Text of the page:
Behind Real Snow with Andreas Wiig
When Andreas Wiig upset Shaun White for the Slopestyle gold win at Winter X in 2007 and 2008 the masses finally understood something those of us inside of snowboarding had known for years: Andreas Wiig is amazing. As an integral part of the now-defunct Forum Snowboards team, he was perhaps the manliest fixture in what was one of the better "teams" around.
Wiig eventually moved on from contests to lend some stomp to a few great shred flicks, like "#Forum" and "Vacation," putting his manly stamp on a brand of backcountry riding that is all his own. Interviewed by fellow international Real Snow Backcountry competitor, Fredi Kalbermatten, Mr. Wiig takes us through his season and explains what it was like filming for Real Snow. --Nate Deschenes
Freddi Kalbermatten: How is backcountry snowboarding in Norway?
Andreas Wiig: Norway has a lot of good backcountry terrain. There is so much terrain that is unexplored, and that makes it even more exciting. The weather is really variable though, but if you're here during a good snow year, you'll have a good time.
Did you get to film there this year?
Yes, I did. I spent the whole month of April filming in Norway. In the first part of April I was filming in Narvik, which is above the Arctic Circle. The backdrops are amazing up there and the mountains are coming straight up from the fjords. It's really unique. I was hitting all kinds of terrain up there -- everything from backcountry booters, to lines to tree riding.
Where did you spend most of your season?
British Columbia. My shoulder was injured in the beginning of the season so I didn't start filming there until February.
Who were you riding with most of the time?
I was riding with different riders the whole season. I'm used to be a part of the same crew the whole season so it was a totally new experience. When I was in Whistler I would sometimes link up with a couple of the local riders. A lot of the days it would just be my filmer, Colin D. Watt, and myself.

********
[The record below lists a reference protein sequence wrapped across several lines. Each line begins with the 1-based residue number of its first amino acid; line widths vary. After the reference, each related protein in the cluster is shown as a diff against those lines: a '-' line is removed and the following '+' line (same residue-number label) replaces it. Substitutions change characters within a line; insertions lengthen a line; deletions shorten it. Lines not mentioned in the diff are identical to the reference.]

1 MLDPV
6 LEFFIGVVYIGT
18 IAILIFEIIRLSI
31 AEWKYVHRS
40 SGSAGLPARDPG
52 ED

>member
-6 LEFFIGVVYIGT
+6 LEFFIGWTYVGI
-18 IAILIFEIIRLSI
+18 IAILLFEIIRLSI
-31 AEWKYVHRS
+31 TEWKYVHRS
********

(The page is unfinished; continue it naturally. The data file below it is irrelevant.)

It was a little weird riding by myself in the beginning, but I got used to it. I was planning to link up with Torstein Horgmo after he was done with all the contests, but unfortunately he broke his ankle and wasn't able to come out with us.
Will your footage go somewhere else, too, after Real Snow?
I will use some of the footage for my own web series, "Under the Wiig." Besides that, I might save some of it for a video project for next year.
What was your motivation to participate in Real Snow?
It sounded really fun to do something different this year. I'm super stoked on the whole concept, and I like how it's bringing backcountry snowboarding to people's attention. After watching the Real Snow parts last year, I got really exited to be a part of it. It's a great way to expose your riding to people that normally wouldn't watch your video part.
What do you think makes your part in Real Snow different?
Since I spent the last month of the season filming in Norway, I think the scenery in some shots will be a little different.
What is your best trick?
My best trick is a double backside rodeo 1080 from the west coast of Norway. It was actually my last trick on the last backcountry jump so it was a good way to end the season.
What was the biggest challenge of the season?
The biggest challenge for me was to get back in filming mode after being injured in the beginning of the season. I dislocated my right shoulder in October and got a second- to third-degree separation in my left shoulder in December. So it took some time to heal up, regain my confidence and get back to the level where I want to be.
How do you feel about your age in snowboarding?
I don't think too much about my age really. It's all about how you feel and I'm still feeling good!
How is life being married?
Life being married is really good so far. Just came home from the honeymoon in the Maldives and I was able to find some really good waves there.
What are your plans for the future?
I'm a part owner in AWSM and I'm planning to get even more involved in business side of the company when I get more time on my hands. After some more years of snowboarding I'm planning to slow down a little bit and not travel as much.